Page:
2. Ease of brewing and consistency
French press: The french press is much more foolproof and easy to use than a pour over.
The main variable in french press is time: let the coffee steep for exactly four minutes, plunge, and pour out, and provided your grounds are the same consistency and you’re using the same roast and blend, you’re good to go.
It’s very easy to control the consistency of grounds. If using an automatic grinder, then you just need to set the dial accordingly and the grounds will always be the same size. Even if you use a manual grinder, once you have the set screw in the correct position, the grounds will remain consistent from brew to brew.
Pour over: Relatively speaking, pour over is more inconsistent because the brew really depends on your pouring technique. You can control the grind size the same was as you would for a french press, but the main factor here is your pouring technique.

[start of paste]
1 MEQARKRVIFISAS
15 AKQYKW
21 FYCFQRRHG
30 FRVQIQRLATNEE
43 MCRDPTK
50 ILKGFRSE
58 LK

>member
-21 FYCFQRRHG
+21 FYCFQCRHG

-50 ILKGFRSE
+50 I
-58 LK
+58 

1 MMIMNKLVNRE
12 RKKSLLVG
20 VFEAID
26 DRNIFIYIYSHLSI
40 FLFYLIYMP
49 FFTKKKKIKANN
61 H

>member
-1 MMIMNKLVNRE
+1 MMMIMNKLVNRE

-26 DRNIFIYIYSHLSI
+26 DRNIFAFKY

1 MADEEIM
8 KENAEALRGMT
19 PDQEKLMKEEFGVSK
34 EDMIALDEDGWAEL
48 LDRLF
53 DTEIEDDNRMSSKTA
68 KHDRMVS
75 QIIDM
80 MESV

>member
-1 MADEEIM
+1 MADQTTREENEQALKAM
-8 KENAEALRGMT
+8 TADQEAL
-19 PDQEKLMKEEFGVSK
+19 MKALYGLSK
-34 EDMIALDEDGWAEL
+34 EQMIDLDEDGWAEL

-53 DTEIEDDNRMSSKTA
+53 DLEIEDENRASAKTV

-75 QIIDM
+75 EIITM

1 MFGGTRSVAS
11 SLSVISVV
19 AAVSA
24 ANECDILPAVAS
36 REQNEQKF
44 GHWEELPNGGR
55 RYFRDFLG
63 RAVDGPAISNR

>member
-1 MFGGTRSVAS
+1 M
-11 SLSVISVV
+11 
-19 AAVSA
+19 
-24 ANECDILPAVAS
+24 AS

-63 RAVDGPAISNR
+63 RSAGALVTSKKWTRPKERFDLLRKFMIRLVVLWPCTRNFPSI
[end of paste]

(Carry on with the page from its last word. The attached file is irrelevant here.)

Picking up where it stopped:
To get the best results in a pour over, you need to pour slowly and steadily in a circular motion, wetting the grounds as evenly as possible.
Unless and until you’ve had tons of practice and can manage to pour the exact same way every single time, a discerning taste bud may be able to notice a difference between one brew and the next.
Practice makes perfect, so if you’re really dedicated to pour over, the pouring technique will eventually become muscle memory and you’ll be able to get a much more consistent brew.
Winner: French press, as it’s much simpler to use and still brews a really damn good cup of coffee.
French press: Because french press is an immersion brew, the taste is going to be much bolder and more intense. This is simply because in french press, the coffee has more time to interact with water, and more time means more extraction.
Additionally, because the french press uses a mesh filter, a lot more of the natural oils will make it into your cup. The result is a full-bodied cup that feels really rich in your mouth and really brings out earthy, deep flavors.
As we mentioned above, this is one of the reasons it’s really important to get your grounds to the correct degree of coarseness for a good french press brew. Otherwise you will end up over-extracting and the coffee will become too acidic or gritty.
Pour over: With the addition of the filter and thanks to a shorter extraction time, coffee made by the Pour Over method is much smoother, lighter, and cleaner.